“I heard a preacher say recently that hope is a revolutionary patience; let me add that so is being a writer. Hope begins in the dark, the stubborn hope that if you just show up and try to do the right thing, the dawn will come. You wait and watch and work: you don’t give up.”
Lately I have been thinking about the courage it takes to write. I have been thinking about the darkness and dawn I have experienced as a writer. I have asked myself, “Why don’t you just give up?” I believe writers should strive to identify (and revisit) the who, what, when, where, and why of their writing habit in order to continue learning and strengthening their skills. I believe I am a better writer when I stay connected to the wisdom I have developed about my writing habit over time. In an effort to reconnect, I dusted off a few titles from my bookshelf. Looking at these books is like entering a conversation with old friends. I know where I was the first time I read them. I can remember how each validated, in their unique way, the twists and turns of my writer’s journey.
A few of my favorite books on writing include: On Writing, by Stephen King; Bird by Bird, by Anne Lamott; Writing Down the Bones, by Natalie Goldberg; and Reading Like a Writer, by Francine Prose. This list is definitely not exhaustive. I went through a period a few years ago when all I could do was read books about writing. (I could not write to save my life.) If I had mined that period for this post, the list would have been unending. I am not even sure if the books I have listed are necessarily my favorites, that is such a special distinction. These are simply a few books I turn to when I am in the writing dumps, when I question every key stroke, when every syllable is a struggle, when I feel profoundly alone with my screen, when I know I have to write about it (whatever it is) and need to summons courage.
These books are important to me for several reasons. They remind me of several things I know for sure about writing.
1. Rewriting is writing.
A common statement in writing circles is that writing is rewriting. I don’t think I learned early enough in my writing experience to value each and every draft. I was the precocious high school English student who never saw below an A on a paper. I was the disgruntled college English major who saw my first C on a paper that I had cranked out ten minutes before class because that had always been good enough. It was not until graduate school that the value of a draft became real to me. I had to present the first data chapter of my dissertation to my chair five times before it was accepted. I lived to write another day. Today, I am thankful for every pair of additional eyes that are offered by colleagues and friends.
2. Writing and reading are connected.
I was always read to as a child. Every night. I started a library long before I had a piggy bank. I had my first writer’s crush as a young reader. I read every Judy Blume book and never looked back. As an English major in college, I chose classes that allowed me to read books outside of the traditional canon. My reading list continues to be broad and deep. The uniqueness of my voice has been cultivated by reading books by people who have stories that are distinct and poetic in their humor and warmth. I have learned the essential questions I want to explore through writing as I read the questions others pose. I get closer to hearing my voice when I hear others sing on the page.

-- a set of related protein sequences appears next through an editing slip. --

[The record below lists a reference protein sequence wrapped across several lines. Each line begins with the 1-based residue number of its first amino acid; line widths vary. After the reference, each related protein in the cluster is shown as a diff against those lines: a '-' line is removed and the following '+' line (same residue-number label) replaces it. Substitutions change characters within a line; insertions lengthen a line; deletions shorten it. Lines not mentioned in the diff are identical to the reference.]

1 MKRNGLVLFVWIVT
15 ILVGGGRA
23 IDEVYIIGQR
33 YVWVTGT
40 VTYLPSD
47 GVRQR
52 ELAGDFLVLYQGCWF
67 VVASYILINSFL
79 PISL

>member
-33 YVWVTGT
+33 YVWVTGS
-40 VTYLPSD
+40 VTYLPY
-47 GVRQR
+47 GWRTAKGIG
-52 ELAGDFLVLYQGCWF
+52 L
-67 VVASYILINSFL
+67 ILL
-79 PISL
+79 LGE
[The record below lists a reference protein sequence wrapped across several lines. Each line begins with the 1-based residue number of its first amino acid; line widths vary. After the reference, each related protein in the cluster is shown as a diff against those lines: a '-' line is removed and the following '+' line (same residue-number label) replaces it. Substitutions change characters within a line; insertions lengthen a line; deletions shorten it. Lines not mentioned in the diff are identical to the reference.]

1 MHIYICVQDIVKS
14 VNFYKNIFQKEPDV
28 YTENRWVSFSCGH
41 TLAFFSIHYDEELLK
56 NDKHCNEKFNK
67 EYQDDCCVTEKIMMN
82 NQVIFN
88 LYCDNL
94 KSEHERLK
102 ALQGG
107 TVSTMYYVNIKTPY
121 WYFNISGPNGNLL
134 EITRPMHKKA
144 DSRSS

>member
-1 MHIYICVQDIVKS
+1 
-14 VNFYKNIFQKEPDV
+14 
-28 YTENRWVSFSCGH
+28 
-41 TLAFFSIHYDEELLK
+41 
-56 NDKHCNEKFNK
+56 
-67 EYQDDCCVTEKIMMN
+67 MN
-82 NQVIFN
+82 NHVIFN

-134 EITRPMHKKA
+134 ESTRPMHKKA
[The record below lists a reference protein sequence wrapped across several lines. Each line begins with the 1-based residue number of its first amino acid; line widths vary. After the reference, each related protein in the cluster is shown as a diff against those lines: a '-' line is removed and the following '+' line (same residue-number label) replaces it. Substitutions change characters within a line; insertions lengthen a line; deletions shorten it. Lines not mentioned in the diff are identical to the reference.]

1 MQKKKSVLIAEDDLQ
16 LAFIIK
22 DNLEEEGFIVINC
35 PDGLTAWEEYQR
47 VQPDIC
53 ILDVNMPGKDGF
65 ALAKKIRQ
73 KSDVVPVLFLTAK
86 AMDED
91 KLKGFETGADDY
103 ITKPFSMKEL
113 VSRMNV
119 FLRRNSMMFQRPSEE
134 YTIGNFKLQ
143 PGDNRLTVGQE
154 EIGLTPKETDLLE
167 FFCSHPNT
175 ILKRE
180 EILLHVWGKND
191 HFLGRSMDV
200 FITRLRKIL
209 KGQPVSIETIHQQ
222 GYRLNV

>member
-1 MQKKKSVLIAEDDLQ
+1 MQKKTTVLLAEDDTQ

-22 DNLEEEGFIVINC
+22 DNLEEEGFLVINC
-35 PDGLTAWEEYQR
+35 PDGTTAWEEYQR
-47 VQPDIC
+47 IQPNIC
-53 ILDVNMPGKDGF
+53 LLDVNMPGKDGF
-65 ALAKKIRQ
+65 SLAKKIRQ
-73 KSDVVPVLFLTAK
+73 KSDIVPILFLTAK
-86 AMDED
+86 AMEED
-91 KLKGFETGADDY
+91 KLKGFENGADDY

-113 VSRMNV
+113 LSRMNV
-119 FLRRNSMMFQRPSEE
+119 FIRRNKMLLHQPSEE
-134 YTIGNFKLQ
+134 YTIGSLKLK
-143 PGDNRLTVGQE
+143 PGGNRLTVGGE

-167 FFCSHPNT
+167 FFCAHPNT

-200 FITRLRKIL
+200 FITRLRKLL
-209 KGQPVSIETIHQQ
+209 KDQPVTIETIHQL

3. Be gentle on yourself and with others.
It was such a relief to have Anne Lamott give me permission to write a shitty first draft in Bird by Bird. The idea I did not have to write perfectly right out of the gate made it easier to simply start writing. If I don’t start, I don’t get very far. Quieting writing demons gets a little easier once I find a comfortable place. I am learning to embrace the fear I often feel when I write from an authentic place. I am learning to let words, a sentence, a paragraph, a page flow before I perform surgery on my sentences. I am learning to hear generosity in the criticism of people who take the time to read what I write. Their time is a sincere gift. Feedback is important.
4. I die when I write alone.
Writing is a collaborative exercise for me. I do my best when I am in a writing group or taking a writing class. It helps to have a deadline. It helps to be accountable to both myself and a group. I learn about my own writing by reading the work of others. When I write alone I often find it hard to build momentum. I don’t think I do my best work alone. Feelings of isolation and loneliness set in when it is just me and the key board. I often feel like writing is a conversation I am having with myself. It is even sweeter to invite others into that conversation.
5. Writers write.
Writers write. I feel like I should attribute that statement to someone I have heard it so often over the years. It is so very true. If I want to call myself a writer, I must write. I must sit down and pull my thoughts together. I must gather the gumption to take a stand and say something. I must go to that place and create. It is like exercise. Your muscles need to be used to get in shape. Ultimately, it is about finding your writing juice. The thing you are called to write about. The thing you must write about. The thing you wake up composing before dawn. The thing that brings tears to your eyes when you are driving. The thing that only you can say, and you know you must say it. The challenge to writing is really finding your juice. When you find your juice, you must sit down and write.